Sayacmarca

Sayacmarca

Sayacmarca

Flowers growing on Sayacmarca

I do recall this feature, though: the site includes a huge stone around which the Incans created an altar. The stone has a relief that resembles a dancing figure, with one hand facing toward the ground, Pachamama (Mother Earth), and one to the sky, Pachatata (Father Earth). See the figure?

Altar at Sayacmarca

Altar at Sayacmarca

Fredy assured us that our campsite was only a half hour away from this site. It looked so much further.  After a long day crossing two paths, we were skeptical… doesn’t it look like we had a LONG way to go?  Our campsite is that tiny cluster of tents just above the word “Campsite.”

Campsite the 2nd night; ruins of Conchamarka visible in the lower left

Trail past Conchamarka ruins to our 2nd campsite

Fredy was right, of course. Seth made a quick detour to see the ruins of Conchamarka along the way, but the actual walking time from Sayacmarca was only about 20 min to our campsite, at Chaquicocha. Sitting at 3500 m / 11,483 ft, we were MUCH lower than the previous night. Phew!

Conchamarka campsite

Conchamarka campsite; that is our dining tent on the left

Our dining tent. The porters sleep in this tent after we finish dinner.

Did I mention that before dinner, our team set out snacks for us of popcorn, guacamole, and hot drinks? yum!

Snack time! Homemade chips, guacamole and popcorn!

This campsite sits on a high mountain ridge with a stunning view. These little birds surrounded the site and sang up until it was pitch dark, and started again with the first sun’s light. They also live all around Machupicchu, so if you go, you’ll hear them singing.

Singing birds at our campsite

One of the things I loved most about the Andes is the way the clouds roll in and around and over the mountains. I’ve never seen clouds move so fast and so dramatically, creating new textures and moods with every minute.

Andean clouds

Andean clouds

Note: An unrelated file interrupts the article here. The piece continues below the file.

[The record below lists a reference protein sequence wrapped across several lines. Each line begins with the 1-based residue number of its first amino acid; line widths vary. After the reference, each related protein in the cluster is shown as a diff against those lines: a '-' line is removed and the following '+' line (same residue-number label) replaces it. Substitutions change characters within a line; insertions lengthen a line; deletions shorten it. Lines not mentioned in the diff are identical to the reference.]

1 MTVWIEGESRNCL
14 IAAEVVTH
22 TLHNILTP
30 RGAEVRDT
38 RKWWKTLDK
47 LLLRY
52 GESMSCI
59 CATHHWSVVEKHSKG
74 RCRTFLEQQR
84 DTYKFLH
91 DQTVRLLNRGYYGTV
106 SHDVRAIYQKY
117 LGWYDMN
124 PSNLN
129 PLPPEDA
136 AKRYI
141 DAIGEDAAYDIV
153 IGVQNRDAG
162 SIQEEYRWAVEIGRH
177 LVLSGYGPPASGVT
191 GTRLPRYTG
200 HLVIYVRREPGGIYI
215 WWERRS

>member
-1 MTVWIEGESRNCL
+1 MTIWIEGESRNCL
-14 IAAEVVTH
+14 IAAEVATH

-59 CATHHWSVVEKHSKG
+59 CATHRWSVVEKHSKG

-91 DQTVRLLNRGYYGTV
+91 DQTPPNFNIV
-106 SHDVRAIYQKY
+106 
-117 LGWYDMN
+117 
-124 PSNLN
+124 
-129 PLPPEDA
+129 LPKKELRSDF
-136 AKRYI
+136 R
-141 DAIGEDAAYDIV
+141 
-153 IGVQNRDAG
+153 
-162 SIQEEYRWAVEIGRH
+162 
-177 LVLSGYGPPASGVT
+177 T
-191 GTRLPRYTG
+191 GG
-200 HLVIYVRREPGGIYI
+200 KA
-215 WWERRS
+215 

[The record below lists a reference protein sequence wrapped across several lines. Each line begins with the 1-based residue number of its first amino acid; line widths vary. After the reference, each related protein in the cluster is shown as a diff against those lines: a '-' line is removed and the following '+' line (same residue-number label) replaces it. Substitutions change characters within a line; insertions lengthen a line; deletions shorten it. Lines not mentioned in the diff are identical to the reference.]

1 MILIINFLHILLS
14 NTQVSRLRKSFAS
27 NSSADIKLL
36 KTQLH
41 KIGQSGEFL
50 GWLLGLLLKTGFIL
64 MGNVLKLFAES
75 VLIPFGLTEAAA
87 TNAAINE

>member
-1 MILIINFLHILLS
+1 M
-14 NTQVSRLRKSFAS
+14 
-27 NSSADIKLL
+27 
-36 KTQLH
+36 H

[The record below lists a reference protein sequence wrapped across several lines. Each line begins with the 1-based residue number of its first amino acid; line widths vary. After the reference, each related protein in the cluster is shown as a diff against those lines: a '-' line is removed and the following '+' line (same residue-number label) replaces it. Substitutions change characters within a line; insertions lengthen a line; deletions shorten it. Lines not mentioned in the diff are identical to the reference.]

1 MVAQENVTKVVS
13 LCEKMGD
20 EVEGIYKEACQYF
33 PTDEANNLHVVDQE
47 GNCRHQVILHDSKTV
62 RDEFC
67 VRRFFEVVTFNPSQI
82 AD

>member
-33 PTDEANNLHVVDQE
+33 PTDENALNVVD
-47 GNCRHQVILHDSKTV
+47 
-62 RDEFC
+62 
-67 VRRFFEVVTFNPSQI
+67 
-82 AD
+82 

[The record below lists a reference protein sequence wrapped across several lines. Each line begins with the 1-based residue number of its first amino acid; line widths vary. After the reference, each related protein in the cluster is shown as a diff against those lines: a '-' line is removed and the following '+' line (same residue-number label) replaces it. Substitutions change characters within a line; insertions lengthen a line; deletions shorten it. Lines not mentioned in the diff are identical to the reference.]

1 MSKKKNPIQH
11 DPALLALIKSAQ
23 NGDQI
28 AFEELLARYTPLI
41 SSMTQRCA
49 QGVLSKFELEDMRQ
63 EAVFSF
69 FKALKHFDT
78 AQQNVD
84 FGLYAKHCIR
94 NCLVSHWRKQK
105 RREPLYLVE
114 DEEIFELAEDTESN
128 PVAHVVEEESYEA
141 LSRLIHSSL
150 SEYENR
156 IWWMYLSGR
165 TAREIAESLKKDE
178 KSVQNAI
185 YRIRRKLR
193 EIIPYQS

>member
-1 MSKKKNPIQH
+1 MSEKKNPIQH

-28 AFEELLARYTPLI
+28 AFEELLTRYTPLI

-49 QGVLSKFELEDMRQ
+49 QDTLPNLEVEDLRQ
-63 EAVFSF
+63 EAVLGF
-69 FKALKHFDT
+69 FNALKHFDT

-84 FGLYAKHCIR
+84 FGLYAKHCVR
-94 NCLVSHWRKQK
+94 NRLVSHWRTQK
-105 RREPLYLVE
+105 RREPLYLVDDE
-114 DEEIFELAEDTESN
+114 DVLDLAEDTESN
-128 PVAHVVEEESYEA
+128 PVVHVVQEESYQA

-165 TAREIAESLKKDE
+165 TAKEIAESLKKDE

Andean clouds

Andean clouds; team of porters resting

After dinner, we got Fredy talking about previous trips he taken – he’s been a guide on the trail for over 14 years. He told us about his oldest client, a 72-yr-old, overweight woman from England. With the help of a dedicated, strong porter, she successfully completed the Inca Trail and made it to Machupicchu. After this inspiring tale, someone asked him about his scariest experience on the trail. Despite my first instinct to leave the dining tent, I stayed and was treated to several purportedly true stories about deaths, murders and ghosts on the trail. I almost couldn’t fall asleep that night… I tried to focus on the British woman’s triumph – which ended with her and her porter having cocktails at the hotel next to Machupicchu – and told myself that the Andean priests surely have expelled all the ghosts by now, right?

Happy campers

Still to come… days 3 & 4 of the Inca Trail.  And then… jungle tales from Manu! 

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3 Comments leave one →
  1. Wednesday, May 25, 2011 8:26 am

    Wow, don’t even know where to begin… I love the cloud photos, the delicate little green plant with red flowers, the bird, the stunning views, the smoochy photo of you both with the stunning view behind…. memories for a lifetime. The popcorn surprised me!
    ~Shephard

  2. Kristen permalink*
    Wednesday, May 25, 2011 8:33 am

    We were surprised by all the amazing food they produced out of the cooking tent! There is a lot of popcorn in Peru – they grow tons of varieties of corn & maize, and thus create lots of varieties of popcorn, including fried popcorn kernals and all kinds of flavored versions you can buy on the streets.

  3. Milly and Herb permalink
    Wednesday, May 25, 2011 2:28 pm

    I thought Machu Picchu and surrounding area was what Shangra-lai must look like. The trip sounds and looks wonderful. So jealous.